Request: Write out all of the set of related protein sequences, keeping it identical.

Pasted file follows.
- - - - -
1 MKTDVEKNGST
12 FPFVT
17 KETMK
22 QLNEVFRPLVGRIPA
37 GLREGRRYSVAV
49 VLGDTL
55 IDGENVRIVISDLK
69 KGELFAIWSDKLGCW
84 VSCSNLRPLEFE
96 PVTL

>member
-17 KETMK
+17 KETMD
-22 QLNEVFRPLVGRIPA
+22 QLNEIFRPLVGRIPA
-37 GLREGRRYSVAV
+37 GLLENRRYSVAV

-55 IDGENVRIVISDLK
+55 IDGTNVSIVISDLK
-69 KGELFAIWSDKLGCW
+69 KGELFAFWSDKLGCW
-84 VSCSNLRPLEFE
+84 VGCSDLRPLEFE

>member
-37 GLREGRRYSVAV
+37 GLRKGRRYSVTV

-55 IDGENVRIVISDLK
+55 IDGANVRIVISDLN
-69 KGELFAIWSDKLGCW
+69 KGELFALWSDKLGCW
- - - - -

1 MKTDVEKNGST
12 FPFVT
17 KETMK
22 QLNEVFRPLVGRIPA
37 GLREGRRYSVAV
49 VLGDTL
55 IDGENVRIVISDLK
69 KGELFAIWSDKLGCW
84 VSCSNLRPLEFE
96 PVTL

>member
-17 KETMK
+17 KETMD
-22 QLNEVFRPLVGRIPA
+22 QLNEIFRPLVGRIPA
-37 GLREGRRYSVAV
+37 GLLENRRYSVAV

-55 IDGENVRIVISDLK
+55 IDGTNVSIVISDLK
-69 KGELFAIWSDKLGCW
+69 KGELFAFWSDKLGCW
-84 VSCSNLRPLEFE
+84 VGCSDLRPLEFE

>member
-37 GLREGRRYSVAV
+37 GLRKGRRYSVTV

-55 IDGENVRIVISDLK
+55 IDGANVRIVISDLN
-69 KGELFAIWSDKLGCW
+69 KGELFALWSDKLGCW